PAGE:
April 9, 2007
Felipe Calderón Hinojosa
President of Mexico
Mexico City, Mexico
Via facsimile: 52- 55 - 52772376
The Committee to Protect Journalists is writing to express alarm after the execution-style killing of veteran journalist Amado Ramírez Dillanes in Acapulco, in what has become a pattern of deadly attacks against the press that continue at an alarming rate. We are deeply concerned about the state of press freedom in Mexico, and call for swift and decisive federal action to stop this tide of violence.
Ramírez, 50, Acapulco-based correspondent for the broadcast station Televisa and host of the daily news program "Al Tanto" on local Radiorama, was shot to death near the city's main square on Friday evening. CPJ is investigating whether Ramírez' murder is directly connected to his professional work.
After concluding his daily news show, Ramírez left Radiorama's offices at 7:30 p.m. and walked to his car, which was parked close by, said a colleague who asked CPJ not to be identified. Ramírez had just stepped into his car when an unidentified assailant shot at him twice from outside the driver's window, said his colleague. Wounded in his left leg and chest, the journalist ran into the lobby of a nearby hotel. The attacker followed Ramírez and shot him in the back, wounding him fatally, the local press reported.
Ramírez reported general news for Televisa and "Al Tanto," said his colleague. In March, however, he aired a special investigation into the murder of local police officers on Televisa, linking the crime to local drug traffickers.
According to Misael Habana de los Santos, Ramírez' co-host at Radiorama, the journalist had received several death threats on his cellular phone prior to the murder. Habana wrote in the national daily La Jornada that Ramírez had not paid attention to the threats, and refused to inform local police.
Local authorities found three 38.caliber bullet shells at the scene of the crime. According to the Mexican press, authorities drafted a sketch of the assailant based on witnesses' accounts. State investigators have not speculated on the possible motive of the murder. The federal Attorney General's office is cooperating with state authorities in the investigation of the crime, said CPJ sources.
As the war between powerful drug cartels has intensified, local journalists who report on organized crime and the drug trade in Mexico are facing grave risks. CPJ research shows that six journalists have been murdered in direct reprisal for their work since 2000, while we are still investigating the circumstances surrounding the slayings of 11 other journalists, including Ramírez, since then to determine if their deaths are work-related. Three journalists have also disappeared since 2005. Two of them were covering crime stories.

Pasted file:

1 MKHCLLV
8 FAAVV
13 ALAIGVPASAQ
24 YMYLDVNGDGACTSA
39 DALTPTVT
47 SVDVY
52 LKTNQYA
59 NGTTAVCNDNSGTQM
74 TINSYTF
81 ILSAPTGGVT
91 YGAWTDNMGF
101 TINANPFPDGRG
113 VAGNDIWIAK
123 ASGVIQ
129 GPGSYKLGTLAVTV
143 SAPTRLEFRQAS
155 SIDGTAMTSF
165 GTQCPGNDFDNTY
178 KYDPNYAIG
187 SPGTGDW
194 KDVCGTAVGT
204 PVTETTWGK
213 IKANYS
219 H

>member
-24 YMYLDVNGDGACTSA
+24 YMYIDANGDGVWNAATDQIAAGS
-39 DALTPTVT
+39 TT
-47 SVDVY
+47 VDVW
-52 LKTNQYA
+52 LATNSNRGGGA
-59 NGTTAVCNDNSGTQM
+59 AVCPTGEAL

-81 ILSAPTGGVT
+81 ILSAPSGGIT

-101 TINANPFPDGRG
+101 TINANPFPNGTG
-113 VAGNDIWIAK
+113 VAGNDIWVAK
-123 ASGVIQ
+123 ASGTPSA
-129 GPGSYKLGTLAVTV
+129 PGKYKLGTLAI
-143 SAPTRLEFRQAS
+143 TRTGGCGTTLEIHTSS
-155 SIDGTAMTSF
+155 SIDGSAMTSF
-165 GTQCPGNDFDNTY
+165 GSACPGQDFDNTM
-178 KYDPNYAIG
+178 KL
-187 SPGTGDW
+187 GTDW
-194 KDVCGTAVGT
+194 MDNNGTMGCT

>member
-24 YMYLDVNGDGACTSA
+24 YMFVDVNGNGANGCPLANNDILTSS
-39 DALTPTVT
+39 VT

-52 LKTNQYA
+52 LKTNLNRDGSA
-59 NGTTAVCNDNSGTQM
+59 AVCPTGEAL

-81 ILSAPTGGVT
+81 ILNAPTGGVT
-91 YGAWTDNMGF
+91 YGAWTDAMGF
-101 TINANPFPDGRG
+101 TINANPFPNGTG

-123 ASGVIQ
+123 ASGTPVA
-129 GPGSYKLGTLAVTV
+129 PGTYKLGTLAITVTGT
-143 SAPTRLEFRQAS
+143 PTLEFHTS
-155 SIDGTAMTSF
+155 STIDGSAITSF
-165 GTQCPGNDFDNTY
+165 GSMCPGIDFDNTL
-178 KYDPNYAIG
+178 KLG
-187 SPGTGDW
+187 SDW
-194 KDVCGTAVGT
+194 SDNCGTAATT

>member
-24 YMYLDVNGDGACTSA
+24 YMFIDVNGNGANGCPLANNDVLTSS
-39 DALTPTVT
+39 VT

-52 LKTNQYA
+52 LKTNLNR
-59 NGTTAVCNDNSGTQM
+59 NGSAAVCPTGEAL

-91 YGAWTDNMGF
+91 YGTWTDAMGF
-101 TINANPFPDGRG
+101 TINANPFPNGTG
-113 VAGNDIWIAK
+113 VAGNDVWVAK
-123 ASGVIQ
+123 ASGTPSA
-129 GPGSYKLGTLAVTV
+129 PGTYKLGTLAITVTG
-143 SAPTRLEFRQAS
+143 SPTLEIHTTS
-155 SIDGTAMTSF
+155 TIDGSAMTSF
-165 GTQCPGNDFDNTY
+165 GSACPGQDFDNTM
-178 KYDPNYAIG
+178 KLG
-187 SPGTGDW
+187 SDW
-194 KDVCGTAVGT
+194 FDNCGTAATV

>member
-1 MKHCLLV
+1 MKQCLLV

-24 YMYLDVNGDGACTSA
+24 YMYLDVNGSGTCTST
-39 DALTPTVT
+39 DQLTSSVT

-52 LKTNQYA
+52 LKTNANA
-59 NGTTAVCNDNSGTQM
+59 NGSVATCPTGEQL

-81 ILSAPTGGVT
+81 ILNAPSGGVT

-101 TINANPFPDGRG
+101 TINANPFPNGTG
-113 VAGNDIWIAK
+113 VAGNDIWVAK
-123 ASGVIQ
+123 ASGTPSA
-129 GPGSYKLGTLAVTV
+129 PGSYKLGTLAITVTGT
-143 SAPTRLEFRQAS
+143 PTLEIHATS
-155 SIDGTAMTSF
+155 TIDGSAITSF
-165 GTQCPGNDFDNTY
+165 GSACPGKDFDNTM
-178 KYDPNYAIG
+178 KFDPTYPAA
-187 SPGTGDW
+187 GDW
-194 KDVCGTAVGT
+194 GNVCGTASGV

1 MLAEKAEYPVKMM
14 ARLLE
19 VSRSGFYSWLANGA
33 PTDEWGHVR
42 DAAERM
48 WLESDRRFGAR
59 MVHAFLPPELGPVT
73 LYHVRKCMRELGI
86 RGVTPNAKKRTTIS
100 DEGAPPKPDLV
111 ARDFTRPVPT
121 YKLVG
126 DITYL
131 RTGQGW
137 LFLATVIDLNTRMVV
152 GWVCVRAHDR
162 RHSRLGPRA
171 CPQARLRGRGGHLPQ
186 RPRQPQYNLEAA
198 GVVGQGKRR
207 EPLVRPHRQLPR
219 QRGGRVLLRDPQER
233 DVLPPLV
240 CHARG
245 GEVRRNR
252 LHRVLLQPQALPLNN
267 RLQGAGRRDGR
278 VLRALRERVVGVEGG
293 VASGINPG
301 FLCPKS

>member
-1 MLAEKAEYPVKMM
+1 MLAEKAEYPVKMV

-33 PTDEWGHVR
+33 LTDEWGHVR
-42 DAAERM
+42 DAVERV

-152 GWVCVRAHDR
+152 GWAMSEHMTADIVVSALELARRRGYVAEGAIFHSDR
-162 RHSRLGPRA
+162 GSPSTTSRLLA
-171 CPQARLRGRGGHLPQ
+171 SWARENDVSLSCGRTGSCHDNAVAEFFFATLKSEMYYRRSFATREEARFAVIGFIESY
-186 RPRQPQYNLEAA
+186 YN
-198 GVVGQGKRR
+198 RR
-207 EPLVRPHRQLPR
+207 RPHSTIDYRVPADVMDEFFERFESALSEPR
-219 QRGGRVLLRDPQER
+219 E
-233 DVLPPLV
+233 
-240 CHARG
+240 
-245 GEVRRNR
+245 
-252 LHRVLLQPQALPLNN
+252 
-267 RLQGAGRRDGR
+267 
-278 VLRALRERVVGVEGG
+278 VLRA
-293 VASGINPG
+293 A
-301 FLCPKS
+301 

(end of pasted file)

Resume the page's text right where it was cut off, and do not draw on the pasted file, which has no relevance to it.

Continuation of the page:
Though the battle between the cartels is particularly severe in northern states, violence has spread to almost every Mexican state in the last year. The toll has been devastating: The Attorney General's office has recorded 678 organized crime-related murders in 2007 alone, according to press reports.
Violence and fear have had a devastating effect on the press, as reporters who cover crime and drug trafficking have increasingly resorted to self-censorship. The wave of violence against the press is curtailing journalists' ability to report the news. Drug trafficking, crime, corruption, and other issues that affect the daily lives of ordinary people are not being covered.
In early 2006, the Mexican government recognized violence against the press as a national problem by creating a special prosecutor's office to investigate crimes against the press. Unfortunately, Mexico's justice system has failed to bring an end to this cycle of violence and appears far from solving any of the recent murders.
As you set priorities during your first year in office, we urge you to make the protection of press freedom and freedom of expression a hallmark of your administration. We believe that through concerted action, your government can help stem the tide of attacks against the press. Although the right to free expression is guaranteed by Articles 6 and 7 of the Mexican Constitution, many journalists are not able to exercise this right for fear of reprisal.
In this climate of ongoing bloodshed, it is critical that all Mexicans are able to seek information and express themselves without fear of reprisal. The unprecedented and unwavering violence against journalists is inhibiting the ability of Mexicans to communicate with each other. We believe that this is a national problem whose resolution requires the engagement of the federal government. The citizens of Mexico require a legal framework that protects freedom of expression. Moreover, the federal government must assume the responsibility of protecting journalists under threat.
We urge you to make the protection of free expression a priority of your administration by supporting legislation to make it a crime to conspire, through violence or other means, to deprive Mexicans of this most fundamental right enshrined in your nation's constitution.
Thank you for your attention to this urgent matter. We await your response.